“If you couple that with the fact that many devices are used by hospitals for 20–25 years, you can see that there is a major legacy systems issue, with many devices lacking security controls at the device level. Based on that timing offset, it could easily be five to 10 years before we see the complete turnover of equipment in use by hospitals that didn’t even have cybersecurity considered during design,” Fernando explained.

The Challenges of Securing Connected Devices

Legacy systems present myriad cybersecurity challenges, but there are other obstacles to securing medical devices. One that is closely related to legacy equipment is that of component obsolescence.

“When you consider the lengthy development timelines associated with most devices, it can easily be the case that security-related components such as operating systems and microcontrollers cease to be supported by the component vendor soon after a medical device reaches the market,” Fernando said.

As a result, maintenance activities such as security patches are no longer feasible for hospitals. Let’s say that security patches are released by the vendors, however. The time and cost it takes to validate these updates to devices is onerous.

“Even once this validation process is complete, it can be a daunting task to manage the deployment of a patch into the highly dynamic operational life cycle phase of a device, which may be in process of performing critical functions like life support,” said Fernando.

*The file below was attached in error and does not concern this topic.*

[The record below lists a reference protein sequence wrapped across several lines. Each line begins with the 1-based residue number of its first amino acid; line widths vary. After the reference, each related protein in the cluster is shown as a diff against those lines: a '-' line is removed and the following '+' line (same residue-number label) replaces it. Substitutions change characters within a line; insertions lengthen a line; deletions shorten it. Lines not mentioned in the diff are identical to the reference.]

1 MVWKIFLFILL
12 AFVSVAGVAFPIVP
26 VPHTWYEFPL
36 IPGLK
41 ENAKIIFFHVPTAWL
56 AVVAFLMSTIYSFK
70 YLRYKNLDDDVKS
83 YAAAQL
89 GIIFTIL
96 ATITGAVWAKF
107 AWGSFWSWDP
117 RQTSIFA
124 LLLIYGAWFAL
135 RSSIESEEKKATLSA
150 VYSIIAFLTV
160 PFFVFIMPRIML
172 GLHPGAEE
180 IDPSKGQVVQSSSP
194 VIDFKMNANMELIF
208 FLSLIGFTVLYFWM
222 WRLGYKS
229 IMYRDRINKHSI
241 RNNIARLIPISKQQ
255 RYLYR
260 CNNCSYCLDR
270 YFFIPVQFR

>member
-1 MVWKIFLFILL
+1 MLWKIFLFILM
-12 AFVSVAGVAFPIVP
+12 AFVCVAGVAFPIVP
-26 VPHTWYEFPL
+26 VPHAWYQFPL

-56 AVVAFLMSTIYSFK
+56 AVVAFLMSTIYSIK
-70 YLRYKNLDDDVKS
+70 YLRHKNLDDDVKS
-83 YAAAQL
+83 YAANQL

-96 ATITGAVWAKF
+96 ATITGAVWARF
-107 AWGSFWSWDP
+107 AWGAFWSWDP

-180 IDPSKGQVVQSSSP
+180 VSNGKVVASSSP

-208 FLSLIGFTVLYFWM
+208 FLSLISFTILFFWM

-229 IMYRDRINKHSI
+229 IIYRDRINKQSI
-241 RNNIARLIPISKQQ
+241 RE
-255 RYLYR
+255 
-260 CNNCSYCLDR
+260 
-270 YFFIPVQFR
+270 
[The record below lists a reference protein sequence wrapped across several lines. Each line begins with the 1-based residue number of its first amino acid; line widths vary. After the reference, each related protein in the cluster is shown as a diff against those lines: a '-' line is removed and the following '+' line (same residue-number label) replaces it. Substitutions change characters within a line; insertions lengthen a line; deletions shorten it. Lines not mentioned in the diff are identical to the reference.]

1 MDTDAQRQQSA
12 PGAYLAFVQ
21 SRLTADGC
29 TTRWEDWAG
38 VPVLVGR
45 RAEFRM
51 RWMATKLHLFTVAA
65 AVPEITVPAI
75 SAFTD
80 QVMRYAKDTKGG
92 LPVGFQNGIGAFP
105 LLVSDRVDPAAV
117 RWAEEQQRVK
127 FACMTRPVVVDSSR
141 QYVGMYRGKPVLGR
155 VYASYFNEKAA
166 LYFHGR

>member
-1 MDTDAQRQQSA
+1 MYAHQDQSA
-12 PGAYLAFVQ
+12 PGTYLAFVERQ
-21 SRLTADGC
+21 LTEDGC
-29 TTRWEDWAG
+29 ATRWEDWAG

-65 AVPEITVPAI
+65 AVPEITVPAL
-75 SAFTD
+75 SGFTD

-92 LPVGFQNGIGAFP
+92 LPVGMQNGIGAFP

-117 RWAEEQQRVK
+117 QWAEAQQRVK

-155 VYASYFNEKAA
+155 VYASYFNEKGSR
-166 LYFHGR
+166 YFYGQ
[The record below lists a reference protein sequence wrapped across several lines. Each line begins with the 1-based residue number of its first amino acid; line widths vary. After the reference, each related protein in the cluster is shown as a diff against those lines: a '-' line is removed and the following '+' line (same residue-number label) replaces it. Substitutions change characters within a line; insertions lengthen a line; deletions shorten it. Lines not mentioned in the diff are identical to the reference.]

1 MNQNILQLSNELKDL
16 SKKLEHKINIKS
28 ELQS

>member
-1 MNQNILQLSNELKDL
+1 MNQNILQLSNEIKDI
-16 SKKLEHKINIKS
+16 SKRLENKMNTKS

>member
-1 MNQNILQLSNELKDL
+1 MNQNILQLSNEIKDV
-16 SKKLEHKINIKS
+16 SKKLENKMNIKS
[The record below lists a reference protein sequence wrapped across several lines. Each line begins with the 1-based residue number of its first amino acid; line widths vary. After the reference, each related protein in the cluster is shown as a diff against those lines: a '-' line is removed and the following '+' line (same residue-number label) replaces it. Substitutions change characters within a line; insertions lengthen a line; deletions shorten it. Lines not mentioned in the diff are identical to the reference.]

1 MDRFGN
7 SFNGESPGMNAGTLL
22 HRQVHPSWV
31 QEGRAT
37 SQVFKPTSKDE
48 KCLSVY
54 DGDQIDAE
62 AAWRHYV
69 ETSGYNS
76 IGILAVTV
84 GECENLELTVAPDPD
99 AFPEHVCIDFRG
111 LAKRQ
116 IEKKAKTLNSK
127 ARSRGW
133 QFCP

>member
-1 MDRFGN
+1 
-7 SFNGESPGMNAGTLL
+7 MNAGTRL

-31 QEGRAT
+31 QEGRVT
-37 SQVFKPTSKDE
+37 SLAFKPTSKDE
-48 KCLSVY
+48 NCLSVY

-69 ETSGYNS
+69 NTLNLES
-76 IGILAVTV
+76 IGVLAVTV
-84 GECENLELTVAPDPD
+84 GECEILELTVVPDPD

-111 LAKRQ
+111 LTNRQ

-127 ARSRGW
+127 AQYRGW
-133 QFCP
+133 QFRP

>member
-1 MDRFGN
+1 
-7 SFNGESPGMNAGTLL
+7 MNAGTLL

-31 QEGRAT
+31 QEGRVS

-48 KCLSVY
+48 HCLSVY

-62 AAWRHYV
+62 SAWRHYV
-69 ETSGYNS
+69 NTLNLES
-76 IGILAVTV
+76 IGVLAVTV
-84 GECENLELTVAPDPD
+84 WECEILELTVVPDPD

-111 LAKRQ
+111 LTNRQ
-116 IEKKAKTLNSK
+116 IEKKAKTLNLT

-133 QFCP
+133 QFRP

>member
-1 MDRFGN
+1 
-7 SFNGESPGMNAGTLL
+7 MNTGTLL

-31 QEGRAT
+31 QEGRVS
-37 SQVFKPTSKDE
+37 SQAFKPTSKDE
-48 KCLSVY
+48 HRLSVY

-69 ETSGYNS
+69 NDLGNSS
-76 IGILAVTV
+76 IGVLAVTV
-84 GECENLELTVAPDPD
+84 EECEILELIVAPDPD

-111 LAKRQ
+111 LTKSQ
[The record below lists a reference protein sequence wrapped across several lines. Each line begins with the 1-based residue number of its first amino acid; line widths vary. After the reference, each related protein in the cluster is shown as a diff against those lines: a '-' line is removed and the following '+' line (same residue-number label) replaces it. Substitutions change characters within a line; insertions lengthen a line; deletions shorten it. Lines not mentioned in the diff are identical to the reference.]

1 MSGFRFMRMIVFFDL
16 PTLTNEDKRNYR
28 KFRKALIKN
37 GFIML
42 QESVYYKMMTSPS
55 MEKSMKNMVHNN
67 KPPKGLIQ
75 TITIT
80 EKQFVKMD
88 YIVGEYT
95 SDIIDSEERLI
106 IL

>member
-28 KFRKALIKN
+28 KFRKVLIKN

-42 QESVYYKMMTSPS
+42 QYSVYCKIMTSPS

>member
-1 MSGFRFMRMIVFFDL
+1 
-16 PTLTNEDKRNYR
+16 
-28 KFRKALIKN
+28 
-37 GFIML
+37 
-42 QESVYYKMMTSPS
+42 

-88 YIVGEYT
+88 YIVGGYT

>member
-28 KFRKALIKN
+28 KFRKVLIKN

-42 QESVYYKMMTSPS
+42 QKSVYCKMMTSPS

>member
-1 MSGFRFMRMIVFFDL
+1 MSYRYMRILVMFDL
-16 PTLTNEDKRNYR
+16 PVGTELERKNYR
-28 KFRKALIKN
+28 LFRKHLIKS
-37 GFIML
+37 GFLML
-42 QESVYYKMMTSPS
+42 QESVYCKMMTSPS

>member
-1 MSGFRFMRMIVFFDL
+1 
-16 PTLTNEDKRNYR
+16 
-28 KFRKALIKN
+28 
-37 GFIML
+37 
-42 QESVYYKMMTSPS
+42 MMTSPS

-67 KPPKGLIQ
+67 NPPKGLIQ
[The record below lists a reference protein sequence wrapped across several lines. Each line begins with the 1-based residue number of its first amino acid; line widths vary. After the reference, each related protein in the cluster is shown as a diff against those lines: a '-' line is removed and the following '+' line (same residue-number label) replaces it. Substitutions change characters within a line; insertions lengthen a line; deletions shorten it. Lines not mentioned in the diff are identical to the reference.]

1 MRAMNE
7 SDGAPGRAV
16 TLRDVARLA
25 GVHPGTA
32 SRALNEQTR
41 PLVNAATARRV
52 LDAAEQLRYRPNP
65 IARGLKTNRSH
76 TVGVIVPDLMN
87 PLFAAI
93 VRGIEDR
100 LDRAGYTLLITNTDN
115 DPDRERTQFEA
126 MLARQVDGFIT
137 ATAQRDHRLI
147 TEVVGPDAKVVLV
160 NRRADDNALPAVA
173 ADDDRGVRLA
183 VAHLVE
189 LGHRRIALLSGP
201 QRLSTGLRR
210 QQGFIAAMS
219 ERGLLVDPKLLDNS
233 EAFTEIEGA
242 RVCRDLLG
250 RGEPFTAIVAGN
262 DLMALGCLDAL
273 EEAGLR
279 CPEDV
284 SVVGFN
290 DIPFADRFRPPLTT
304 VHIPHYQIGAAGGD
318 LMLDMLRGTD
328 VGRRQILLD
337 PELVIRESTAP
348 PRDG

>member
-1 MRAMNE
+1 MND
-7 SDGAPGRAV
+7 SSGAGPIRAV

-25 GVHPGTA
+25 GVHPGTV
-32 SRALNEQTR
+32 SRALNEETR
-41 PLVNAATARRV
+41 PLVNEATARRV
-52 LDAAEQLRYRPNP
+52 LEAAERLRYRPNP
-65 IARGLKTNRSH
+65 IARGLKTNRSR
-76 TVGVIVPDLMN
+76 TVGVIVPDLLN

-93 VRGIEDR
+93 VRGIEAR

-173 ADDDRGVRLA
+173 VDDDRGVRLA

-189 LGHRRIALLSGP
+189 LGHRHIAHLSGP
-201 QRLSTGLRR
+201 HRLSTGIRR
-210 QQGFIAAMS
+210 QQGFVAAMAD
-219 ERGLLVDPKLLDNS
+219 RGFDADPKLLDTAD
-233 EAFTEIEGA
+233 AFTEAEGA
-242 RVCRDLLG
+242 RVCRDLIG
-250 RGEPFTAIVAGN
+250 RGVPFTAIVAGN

How Health Care Organizations Can Mitigate Security Risks

You can’t protect what you can’t see, so proper visibility into connected devices and their ecosystem is critical. Once you have visibility, understand the risk that each of these devices poses and take necessary proactive measures to minimize this risk, such as network segmentation, patching and removing devices from networks.

By monitoring device behavior and understanding what devices do in the context of medical workflows, you can detect anomalies when devices behave suspiciously. And, of course, early detection enables quicker response.

Strengthening password requirements can help you reduce risk, but when malicious actors gain a foothold, organizations need network traffic analytics to understand where the attack started and determine whether it has spread.

“By looking at how credentials are used throughout the network and creating a baseline of normal usage, network and security teams can be alerted to anomalous credential use and stop attacks as they happen,” Jett said.

Furthermore, all of the different stakeholders in the healthcare value chain need to be invested in securing the future of connected healthcare. Since this is a widespread effort across the healthcare environment, industry leaders should develop guidelines and standards to evaluate whether products and devices meet cybersecurity standards.

The post What Does Healthcare Cybersecurity Look Like in a Future of Connected Medical Devices? appeared first on Security Intelligence.

What You Need to Know About Secure Mobile Messaging in Healthcare